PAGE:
Being accused of sexual misconduct is never a trivial matter. Still, when you are a college student accused of such, the resulting discipline can jeopardize both your academic and professional future—not to mention a loss of reputation, possible suspension or expulsion, and disrupted career goals. Colleges and universities nationwide, including in South Dakota, rely on federal funding to operate. They aggressively pursue all allegations of sexual harassment and sexual assault in part out of concern that they will risk losing their funding. Convoluting the issue even further, the U.S. Department of Education has recently implemented rule changes that have sent many schools scrambling to revise their disciplinary policies.
Anytime the rules of discipline and investigation become unclear, it's generally the accused who pays the price. If you're facing a school investigation for alleged sexual misconduct, hiring an attorney-advisor can significantly improve your chances for a better outcome. Here's what you need to know.
Rule Changes for the Investigation of Sexual Misconduct
Students are guaranteed protection from any form of discrimination on the basis of sex, as outlined in Title IX. For many years, Title IX has been interpreted to include sexual harassment and assault as forms of such discrimination. However, in May 2020, the Department of Education (DOE) announced significant changes in the rules that may profoundly impact how schools address sexual misconduct allegations. These rules took effect for the 2020-21 school year. Among the most notable changes:
- A single investigative process for sexual misconduct allegations for faculty, staff, and students, including live hearings. These hearings must include cross-examination of witnesses similar to those of a courtroom—and any witness who chooses not to participate in the hearings cannot have their testimony included in the investigation.
- Clarifying off-campus jurisdiction. Colleges and universities are only responsible for investigating alleged incidents of sexual misconduct that occur at locations and events under which the school exercises “substantial control.” This includes certain off-campus events as well as off-campus fraternity and sorority housing. It does NOT cover incidents occurring in other types of off-campus housing, even if that housing is mainly dedicated to students. Nor does it cover incidents happening with students studying abroad.
- Schools must have “actual knowledge” of alleged incidents. Under new Title IX rules, schools are only responsible for investigating sexual misconduct allegations about which they have “actual knowledge.” Previously, schools were also held responsible for alleged incidents about which they should have “reasonably known.”
Narrowed Definition of “Sexual Misconduct”
Perhaps one of the most impacting changes is in what the DOE now classifies as “sexual misconduct” under Title IX. Previously, sexual misconduct was broadly defined as any unwelcome conduct of a sexual nature. Now, Title IX only recognizes sexual harassment/misconduct that falls into one of these three categories:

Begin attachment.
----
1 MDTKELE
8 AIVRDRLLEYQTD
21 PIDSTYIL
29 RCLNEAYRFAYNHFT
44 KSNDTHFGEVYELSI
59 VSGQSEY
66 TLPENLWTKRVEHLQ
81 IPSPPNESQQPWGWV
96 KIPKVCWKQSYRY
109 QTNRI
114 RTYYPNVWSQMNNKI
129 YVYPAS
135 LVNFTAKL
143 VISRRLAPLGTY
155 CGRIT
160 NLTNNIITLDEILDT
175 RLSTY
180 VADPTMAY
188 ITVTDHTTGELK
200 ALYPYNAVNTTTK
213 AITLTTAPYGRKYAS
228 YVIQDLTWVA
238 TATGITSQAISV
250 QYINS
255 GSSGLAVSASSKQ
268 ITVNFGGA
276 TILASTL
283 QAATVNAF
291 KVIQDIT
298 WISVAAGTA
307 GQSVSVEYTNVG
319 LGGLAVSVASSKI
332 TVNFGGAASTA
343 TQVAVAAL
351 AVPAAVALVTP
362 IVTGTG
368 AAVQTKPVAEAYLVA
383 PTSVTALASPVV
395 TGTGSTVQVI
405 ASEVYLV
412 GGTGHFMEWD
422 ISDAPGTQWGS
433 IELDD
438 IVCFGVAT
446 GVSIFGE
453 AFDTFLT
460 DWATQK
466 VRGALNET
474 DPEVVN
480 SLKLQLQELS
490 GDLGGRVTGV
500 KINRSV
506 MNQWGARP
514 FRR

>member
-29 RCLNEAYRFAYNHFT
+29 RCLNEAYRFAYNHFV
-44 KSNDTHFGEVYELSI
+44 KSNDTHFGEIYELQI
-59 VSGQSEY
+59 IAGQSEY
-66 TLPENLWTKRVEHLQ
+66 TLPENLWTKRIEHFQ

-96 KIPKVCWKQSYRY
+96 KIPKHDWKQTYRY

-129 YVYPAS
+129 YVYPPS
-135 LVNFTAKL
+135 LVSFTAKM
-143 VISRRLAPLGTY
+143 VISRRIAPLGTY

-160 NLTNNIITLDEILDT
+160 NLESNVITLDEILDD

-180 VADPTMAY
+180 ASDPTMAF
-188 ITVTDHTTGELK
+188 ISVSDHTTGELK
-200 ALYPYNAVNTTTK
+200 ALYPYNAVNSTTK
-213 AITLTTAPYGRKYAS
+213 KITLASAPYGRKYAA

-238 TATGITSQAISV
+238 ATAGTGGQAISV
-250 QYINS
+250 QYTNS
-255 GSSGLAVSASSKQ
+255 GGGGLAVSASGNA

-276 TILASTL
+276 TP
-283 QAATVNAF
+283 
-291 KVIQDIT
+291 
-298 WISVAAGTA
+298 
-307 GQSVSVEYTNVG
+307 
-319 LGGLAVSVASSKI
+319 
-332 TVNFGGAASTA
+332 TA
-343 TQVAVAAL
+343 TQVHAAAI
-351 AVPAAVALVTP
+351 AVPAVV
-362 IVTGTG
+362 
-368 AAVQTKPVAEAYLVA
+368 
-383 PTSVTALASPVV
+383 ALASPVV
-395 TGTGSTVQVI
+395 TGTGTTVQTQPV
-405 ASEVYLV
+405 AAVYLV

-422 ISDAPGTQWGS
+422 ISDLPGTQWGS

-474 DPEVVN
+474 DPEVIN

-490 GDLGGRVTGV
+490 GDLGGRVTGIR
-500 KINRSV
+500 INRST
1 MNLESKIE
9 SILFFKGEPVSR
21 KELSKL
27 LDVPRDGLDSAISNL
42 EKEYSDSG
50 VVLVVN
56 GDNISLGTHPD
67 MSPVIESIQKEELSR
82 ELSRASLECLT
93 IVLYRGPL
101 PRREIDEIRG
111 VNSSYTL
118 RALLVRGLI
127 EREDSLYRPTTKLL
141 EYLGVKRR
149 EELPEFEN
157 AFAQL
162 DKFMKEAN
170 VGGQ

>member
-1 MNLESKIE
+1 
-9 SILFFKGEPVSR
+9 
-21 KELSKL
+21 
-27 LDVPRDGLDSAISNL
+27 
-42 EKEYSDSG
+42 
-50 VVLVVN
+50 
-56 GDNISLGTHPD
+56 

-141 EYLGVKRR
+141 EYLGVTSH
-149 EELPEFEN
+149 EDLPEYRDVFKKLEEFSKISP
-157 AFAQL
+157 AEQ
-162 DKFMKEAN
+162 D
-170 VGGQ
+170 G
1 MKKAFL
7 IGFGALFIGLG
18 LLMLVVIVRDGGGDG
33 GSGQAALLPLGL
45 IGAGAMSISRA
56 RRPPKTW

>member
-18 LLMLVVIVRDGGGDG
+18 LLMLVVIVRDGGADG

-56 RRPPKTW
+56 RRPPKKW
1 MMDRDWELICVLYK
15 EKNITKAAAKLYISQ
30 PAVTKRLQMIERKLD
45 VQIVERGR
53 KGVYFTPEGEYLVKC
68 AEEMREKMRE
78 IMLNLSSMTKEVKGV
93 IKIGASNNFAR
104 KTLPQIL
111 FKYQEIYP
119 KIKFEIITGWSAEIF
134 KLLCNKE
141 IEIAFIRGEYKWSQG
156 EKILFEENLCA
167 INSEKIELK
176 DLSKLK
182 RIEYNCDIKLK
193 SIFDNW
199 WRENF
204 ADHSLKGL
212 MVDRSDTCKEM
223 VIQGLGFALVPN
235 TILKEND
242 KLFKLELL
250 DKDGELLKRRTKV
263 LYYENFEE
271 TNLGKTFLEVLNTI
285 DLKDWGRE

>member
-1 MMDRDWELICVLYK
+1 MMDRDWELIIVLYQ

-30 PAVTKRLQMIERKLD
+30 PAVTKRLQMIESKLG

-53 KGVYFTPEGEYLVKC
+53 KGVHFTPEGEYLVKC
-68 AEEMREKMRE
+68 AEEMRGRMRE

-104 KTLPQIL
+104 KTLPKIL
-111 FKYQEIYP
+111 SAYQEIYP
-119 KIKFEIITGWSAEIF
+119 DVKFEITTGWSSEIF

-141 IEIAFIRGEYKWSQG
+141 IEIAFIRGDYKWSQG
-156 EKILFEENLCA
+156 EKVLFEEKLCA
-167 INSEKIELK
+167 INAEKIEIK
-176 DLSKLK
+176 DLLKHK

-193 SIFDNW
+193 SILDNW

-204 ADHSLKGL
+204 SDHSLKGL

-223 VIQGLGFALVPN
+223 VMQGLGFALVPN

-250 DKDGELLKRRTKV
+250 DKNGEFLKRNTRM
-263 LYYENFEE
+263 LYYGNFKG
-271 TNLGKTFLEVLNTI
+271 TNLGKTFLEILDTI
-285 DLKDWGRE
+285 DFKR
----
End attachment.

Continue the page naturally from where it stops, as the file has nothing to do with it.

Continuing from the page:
- Incidents of sexual assault, dating violence, domestic violence, or stalking;
- Incidents of quid pro quo harassment (e.g., attempts by faculty/staff to bait students with favors in exchange for sexual acts); or
- “Unwelcome conduct so severe, pervasive, and objectively offensive that it denies someone equal access to education.”
These phrases, “objectively offensive” and “equal access,” have sparked more than a little controversy because of the broad range of possible interpretation. Technically, if a school can argue that if an act of sexual misconduct did not specifically deny a student equal access to education, it does not qualify for Title IX protection. Because of what is at stake in a Title IX case, what is deemed to constitute "severe" and "pervasive" can also be subject to fierce debate.
What These Changes Mean for the Accused
Taking these rule changes at face value, they seem to provide additional advantages and protections to students accused of sexual misconduct. However, there are two specific developments with the new rules that may actually have the opposite effect for the accused:
First—many schools have chosen to rewrite their own policies to broaden the scope of sexual misconduct. While the changes to Title IX interpretations affect colleges and universities nationwide, there's nothing to stop individual schools from revising their own disciplinary codes to fill in the gaps supposedly left under Title IX. Depending on the circumstances, a student accused of sexual misconduct in South Dakota may no longer be subject to investigation under Title IX, but may still be disciplined under individual school policies—and possibly even have to deal with parallel investigations for the same incident.
Second--the rule changes themselves may be short-lived. The new DOE rules have already been challenged in the courts by the Attorneys General for 18 states and the District of Columbia. In addition, if the next presidential administration is Democrat, there's a high likelihood that these rules will be revisited or rescinded, rolling back to Obama-era interpretations.